The company that owns Pimlico and Laurel race courses increased its pressure to legalize slot machines in Maryland yesterday, warning leaders in Annapolis that its stockholders are growing tired of losing money in the state
Dennis Mills, a vice chairman of Magna Entertainment Corp., the Canadian company that owns the two tracks in Maryland and others nationwide, said he did not come to the state to make threats.
But Gov. Robert L. Ehrlich Jr. and Senate President Thomas V. Mike Miller said after a private meeting with company officials in the governor's mansion that they fear the company will pull out of the state and take the Preakness Stakes with it.
House Speaker Michael E. Busch, the chief slots skeptic in the General Assembly, did not attend the meeting. He said he learned of Magna's request only a day before and had a previous commitment. Nonetheless, Mills addressed his comments in a news conference to the speaker.
"I say to him, humbly, respectfully, that we believe the future of the Maryland thoroughbred industry and the Preakness are really in the hands of the speaker of the House," Mills said. "We reach out to him and ask him to be part of a peace-making exercise so we can have a bill."
Busch said yesterday evening that he has spoken repeatedly with Mills and other Magna officials and will do so again. But he said yesterday's meeting looked like nothing more than an attempt by Ehrlich and Miller to shift the blame for the failure of a slots bill in the just-ended legislative session.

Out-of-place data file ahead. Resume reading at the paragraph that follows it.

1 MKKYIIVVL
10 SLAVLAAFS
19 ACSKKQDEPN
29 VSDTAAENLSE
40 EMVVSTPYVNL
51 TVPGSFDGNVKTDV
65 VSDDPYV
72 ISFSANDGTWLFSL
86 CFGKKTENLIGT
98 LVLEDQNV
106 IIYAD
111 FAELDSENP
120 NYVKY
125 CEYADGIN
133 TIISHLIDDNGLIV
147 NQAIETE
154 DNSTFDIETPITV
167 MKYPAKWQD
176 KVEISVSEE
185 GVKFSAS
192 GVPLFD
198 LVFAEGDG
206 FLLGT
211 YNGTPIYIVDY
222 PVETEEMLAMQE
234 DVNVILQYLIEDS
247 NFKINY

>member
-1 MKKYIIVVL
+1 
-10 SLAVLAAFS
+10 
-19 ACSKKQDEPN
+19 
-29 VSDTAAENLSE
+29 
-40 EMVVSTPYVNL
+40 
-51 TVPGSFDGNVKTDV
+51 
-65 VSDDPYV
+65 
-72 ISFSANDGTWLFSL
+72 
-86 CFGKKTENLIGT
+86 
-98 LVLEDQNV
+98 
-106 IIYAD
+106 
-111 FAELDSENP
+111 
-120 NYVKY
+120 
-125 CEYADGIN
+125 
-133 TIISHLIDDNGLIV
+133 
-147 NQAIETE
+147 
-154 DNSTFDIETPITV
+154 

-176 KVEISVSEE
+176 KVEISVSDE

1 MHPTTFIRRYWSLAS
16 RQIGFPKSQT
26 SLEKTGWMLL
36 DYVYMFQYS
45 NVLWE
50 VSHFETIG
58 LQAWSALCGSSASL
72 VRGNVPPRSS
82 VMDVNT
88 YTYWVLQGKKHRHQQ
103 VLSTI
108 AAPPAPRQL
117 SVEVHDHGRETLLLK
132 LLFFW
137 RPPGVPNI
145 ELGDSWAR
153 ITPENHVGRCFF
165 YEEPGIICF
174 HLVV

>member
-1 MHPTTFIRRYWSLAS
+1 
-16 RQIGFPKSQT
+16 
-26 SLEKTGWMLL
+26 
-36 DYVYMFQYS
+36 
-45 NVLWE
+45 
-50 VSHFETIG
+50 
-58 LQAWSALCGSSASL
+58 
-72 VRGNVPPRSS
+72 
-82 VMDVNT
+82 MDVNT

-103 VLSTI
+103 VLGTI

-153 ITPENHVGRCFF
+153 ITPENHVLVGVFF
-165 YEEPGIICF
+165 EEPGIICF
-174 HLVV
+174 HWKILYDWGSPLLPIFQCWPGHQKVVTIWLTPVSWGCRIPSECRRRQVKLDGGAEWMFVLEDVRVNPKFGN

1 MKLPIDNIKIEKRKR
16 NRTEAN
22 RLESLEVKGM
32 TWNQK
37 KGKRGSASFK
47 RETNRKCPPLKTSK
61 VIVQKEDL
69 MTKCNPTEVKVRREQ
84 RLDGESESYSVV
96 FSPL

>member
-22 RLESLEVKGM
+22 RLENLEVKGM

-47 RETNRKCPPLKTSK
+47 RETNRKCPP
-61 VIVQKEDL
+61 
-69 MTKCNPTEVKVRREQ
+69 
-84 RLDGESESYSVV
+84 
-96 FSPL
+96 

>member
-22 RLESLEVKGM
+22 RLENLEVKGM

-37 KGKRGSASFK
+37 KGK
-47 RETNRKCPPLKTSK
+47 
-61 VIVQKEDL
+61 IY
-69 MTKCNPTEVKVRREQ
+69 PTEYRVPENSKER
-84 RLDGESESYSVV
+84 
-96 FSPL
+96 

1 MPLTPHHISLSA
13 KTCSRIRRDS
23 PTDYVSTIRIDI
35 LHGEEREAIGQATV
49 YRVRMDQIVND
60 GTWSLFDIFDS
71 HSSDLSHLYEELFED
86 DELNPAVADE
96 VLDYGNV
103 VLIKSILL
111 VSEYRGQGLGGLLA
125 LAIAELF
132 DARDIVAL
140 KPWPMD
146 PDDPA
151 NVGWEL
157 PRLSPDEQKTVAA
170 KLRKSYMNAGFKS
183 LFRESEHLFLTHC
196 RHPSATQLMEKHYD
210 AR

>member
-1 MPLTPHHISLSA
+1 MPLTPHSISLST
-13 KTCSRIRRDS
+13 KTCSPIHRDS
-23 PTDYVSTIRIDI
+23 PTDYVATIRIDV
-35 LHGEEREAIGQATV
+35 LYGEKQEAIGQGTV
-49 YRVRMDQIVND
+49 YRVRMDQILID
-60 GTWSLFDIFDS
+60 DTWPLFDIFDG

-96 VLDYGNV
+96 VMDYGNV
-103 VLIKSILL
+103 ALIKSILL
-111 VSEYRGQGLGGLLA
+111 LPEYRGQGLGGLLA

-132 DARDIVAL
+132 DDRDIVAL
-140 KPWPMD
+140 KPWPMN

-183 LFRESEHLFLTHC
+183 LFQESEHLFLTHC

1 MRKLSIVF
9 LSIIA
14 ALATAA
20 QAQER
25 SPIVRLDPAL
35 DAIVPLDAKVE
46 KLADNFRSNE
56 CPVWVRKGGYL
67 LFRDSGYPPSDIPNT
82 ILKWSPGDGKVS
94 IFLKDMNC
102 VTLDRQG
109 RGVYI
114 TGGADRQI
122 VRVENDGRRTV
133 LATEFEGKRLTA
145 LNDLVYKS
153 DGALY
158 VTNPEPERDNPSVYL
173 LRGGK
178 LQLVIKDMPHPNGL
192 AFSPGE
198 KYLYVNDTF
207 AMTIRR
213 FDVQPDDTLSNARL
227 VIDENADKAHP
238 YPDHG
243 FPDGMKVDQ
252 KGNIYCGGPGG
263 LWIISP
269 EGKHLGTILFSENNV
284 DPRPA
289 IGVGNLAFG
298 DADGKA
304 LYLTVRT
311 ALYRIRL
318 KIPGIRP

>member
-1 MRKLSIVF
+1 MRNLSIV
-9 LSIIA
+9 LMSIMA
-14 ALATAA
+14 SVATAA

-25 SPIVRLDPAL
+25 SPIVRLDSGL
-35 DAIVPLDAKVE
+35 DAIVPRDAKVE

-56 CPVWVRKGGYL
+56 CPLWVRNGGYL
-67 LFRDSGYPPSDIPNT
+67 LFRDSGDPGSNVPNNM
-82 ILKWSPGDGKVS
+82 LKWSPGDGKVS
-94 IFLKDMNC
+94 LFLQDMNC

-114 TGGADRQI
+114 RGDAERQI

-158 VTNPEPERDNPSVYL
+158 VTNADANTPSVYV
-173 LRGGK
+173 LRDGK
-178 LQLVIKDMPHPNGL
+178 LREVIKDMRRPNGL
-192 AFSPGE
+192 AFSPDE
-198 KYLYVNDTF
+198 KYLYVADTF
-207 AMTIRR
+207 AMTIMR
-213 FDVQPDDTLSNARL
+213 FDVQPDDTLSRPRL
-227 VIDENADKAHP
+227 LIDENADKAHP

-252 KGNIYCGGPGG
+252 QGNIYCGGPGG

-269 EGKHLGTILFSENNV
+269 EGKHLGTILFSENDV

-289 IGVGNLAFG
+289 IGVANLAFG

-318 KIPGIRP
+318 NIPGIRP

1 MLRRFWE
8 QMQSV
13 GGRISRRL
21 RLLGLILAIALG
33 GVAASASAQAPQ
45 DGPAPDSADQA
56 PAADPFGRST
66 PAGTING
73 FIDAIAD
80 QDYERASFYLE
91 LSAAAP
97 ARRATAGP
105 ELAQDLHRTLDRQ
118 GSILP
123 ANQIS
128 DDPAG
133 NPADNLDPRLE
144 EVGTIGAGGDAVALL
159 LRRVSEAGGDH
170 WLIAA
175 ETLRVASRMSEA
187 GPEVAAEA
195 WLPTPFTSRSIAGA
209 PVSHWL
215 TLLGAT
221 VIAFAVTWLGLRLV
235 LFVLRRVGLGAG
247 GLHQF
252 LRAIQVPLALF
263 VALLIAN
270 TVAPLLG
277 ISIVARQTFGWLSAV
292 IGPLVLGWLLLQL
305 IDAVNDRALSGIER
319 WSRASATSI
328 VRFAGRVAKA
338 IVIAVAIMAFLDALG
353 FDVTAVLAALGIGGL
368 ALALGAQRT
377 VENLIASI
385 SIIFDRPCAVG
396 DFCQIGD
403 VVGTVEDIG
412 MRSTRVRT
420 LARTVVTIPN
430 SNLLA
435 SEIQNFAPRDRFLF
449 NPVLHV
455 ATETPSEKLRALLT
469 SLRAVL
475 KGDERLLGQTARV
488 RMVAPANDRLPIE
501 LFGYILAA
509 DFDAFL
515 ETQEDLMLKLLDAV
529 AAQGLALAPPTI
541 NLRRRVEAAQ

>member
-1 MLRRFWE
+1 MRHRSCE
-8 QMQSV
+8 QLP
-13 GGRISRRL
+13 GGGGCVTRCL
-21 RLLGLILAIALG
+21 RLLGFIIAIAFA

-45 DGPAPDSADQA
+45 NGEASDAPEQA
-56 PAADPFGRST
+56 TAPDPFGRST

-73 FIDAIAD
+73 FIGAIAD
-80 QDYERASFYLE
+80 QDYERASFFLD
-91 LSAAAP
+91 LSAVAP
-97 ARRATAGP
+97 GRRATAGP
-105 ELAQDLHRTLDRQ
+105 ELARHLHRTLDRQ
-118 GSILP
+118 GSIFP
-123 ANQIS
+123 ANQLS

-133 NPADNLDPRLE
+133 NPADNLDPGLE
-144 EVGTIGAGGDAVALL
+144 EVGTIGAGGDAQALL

Yesterday's meeting came with little more than a week to go before the Preakness, and slots supporters are using the annual attention on horse racing that comes with the Triple Crown to renew their push for gambling. Supporters say Maryland racing is at a competitive disadvantage because Pennsylvania passed a slots bill last summer, and West Virginia and Delaware tracks have slots.
For the first time in the three years since Ehrlich's election, the House passed a slots bill during the recently concluded General Assembly session, but Miller deemed it unacceptable and Busch refused to negotiate a compromise.
"This is a big set-up," Busch said. "Basically, this is Mike Miller and Bob Ehrlich trying to blame somebody else for the fact that they didn't take the House bill."
Mills said Magna would have accepted either the House bill or Senate's, which allowed more machines at more locations and gave a larger percentage of profits to track owners.
Miller said yesterday that he still has problems with elements of the House bill, such as the distribution of proceeds, but believes there is room for compromise. Ehrlich said he would like to call a special session to approve slots but won't unless he, Miller and Busch agree on a bill, an unlikely scenario.